9. Tell the children that 85 decibels is also very special because it is this level that starts hurting hearing. Ask the children if this means that every time they go out onto the street that they need to use hearing protection. Explain to the children that 85 decibels is harmful to hearing but it takes 8 hours. On the left side of the thermometer at the level of 85 decibels write 8 hours to indicate how long it will take before 85 decibels becomes harmful to hearing. Tell the children if they do not sit on the street corner pushing the crosswalk button for 8 hours straight then they do not have to use hearing protection.
  10. Two-thirds of the way up the thermometer, on the right side, write the number 100. Ask the children if 100 is louder or softer than 85 decibels. Ask the children what in their lives could possible reach 100 decibels. Explain to the children that 100 decibels is the loudness level of the average stereo headset.
  11. Ask the children if 85 decibels takes 8 hours to hurt hearing will 100 decibels take longer or shorter time to hurt hearing. Allow the children to guess until someone guesses 2 hours. On the left side of the thermometer at the level of 100 decibels write 2 hours to indicate how long it will take before becomes harmful to hearing.
  12. Three-quarters of the way up the thermometer, on the right side, write the number 120. Ask the children if 120 decibels is louder or softer than 100 decibels. Ask the children what in their lives could possibly reach 120 decibels. Explain to the children that 120 decibels is the loudness level of a rock concert. Next to the number 120, write the words rock concert to indicate how loud 120 decibels is.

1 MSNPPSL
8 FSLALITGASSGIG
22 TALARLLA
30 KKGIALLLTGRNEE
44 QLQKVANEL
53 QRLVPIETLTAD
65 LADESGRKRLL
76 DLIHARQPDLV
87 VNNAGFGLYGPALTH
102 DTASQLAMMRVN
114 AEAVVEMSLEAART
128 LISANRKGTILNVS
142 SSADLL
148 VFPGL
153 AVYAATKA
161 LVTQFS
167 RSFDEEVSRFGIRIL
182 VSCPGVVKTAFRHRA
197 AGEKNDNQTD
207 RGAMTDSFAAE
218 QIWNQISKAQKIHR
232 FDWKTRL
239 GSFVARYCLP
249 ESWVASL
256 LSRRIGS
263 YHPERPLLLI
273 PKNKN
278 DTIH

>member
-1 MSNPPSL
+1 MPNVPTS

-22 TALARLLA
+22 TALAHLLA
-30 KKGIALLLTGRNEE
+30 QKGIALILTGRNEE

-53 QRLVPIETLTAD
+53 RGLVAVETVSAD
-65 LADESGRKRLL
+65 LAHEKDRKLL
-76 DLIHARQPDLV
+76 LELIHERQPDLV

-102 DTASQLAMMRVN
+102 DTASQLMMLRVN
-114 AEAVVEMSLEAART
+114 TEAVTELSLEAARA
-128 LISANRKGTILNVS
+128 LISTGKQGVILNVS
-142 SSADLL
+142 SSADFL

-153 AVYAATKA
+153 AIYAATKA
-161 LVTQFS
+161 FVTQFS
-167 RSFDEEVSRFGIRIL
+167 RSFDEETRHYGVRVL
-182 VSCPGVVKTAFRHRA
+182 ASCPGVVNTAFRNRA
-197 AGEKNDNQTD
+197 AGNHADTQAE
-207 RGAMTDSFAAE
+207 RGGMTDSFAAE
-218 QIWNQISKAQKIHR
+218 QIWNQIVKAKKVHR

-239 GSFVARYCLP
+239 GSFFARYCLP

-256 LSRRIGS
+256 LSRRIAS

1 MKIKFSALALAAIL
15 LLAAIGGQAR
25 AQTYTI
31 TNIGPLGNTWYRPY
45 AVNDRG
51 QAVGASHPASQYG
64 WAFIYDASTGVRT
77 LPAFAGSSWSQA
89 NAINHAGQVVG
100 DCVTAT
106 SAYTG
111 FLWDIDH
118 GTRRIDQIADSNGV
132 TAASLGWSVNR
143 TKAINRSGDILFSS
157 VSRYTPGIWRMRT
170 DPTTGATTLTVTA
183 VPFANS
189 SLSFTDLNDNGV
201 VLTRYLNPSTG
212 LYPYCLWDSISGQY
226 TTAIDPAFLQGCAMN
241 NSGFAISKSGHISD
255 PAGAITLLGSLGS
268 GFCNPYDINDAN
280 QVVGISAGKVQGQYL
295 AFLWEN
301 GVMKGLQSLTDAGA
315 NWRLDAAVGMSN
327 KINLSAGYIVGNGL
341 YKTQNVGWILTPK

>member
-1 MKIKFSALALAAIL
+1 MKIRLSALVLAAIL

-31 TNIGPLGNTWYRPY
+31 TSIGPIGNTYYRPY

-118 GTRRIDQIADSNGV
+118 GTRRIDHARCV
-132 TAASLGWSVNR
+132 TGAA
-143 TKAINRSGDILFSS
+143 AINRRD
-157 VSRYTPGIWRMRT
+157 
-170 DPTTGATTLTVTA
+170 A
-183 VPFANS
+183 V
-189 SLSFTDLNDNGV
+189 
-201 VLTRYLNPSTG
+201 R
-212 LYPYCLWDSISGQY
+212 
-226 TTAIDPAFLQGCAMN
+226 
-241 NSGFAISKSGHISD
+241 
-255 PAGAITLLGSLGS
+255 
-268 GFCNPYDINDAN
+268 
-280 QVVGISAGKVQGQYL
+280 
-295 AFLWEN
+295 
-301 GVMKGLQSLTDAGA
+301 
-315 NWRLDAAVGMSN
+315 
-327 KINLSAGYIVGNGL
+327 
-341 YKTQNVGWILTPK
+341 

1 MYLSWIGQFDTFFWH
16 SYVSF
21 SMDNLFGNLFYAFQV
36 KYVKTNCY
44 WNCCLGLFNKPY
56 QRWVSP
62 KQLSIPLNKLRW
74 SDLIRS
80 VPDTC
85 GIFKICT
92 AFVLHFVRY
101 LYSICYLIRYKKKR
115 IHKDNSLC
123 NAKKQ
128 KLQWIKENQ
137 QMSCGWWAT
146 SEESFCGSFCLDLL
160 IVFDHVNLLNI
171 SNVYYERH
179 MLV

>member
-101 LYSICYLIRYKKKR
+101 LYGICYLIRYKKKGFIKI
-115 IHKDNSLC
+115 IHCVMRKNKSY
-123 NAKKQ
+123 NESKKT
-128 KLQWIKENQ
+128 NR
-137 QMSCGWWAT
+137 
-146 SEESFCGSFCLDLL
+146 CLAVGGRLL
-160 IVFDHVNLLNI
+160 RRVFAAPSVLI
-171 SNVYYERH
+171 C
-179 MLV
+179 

13. Ask the children if 85 decibels takes 8 hours to hurt hearing and 100 decibels takes 2 hours, will 120 decibels take longer or shorter time to hurt hearing. Allow the children to guess until someone guesses 7 and one-half minutes. On the left side of the thermometer at the level of 120 decibels write 7-1/2 minutes to indicate how long it will take before 120 becomes harmful to hearing.
  14. Tell the children that rock concert last longer than 7-1/2 minutes so how are they going to go to the whole concert without hurting their hearing? Explain to the children that hearing protection allows them to go to the whole concert without hurting their hearing. If this sounds silly to them (and it will), tell them that many of the musicians are wearing hearing protection. The musicians know the loudness level is harmful, we should, too.
  15. At the very top of the thermometer, on the right side, write 150 decibels. Ask the children if 150 decibels is louder or softer than 120. Ask the children what in their lives could possibly reach 150 decibels. Explain to the children that 150 decibels is the loudness level of gunfire. Next to the number 150 write the word gunfire to indicate how loud 150 decibels is.
  16. Ask the children if 85 decibels takes 8 hours to hurt bearing and a rock concert takes 7 112 minutes to hurt hearing, how long will it take for 150 decibels to hurt hearing? On the left hand side of the thermometer at the level of 150 decibels write the words less than 1 minute to indicate how long it will take before 150 becomes harmful to hearing.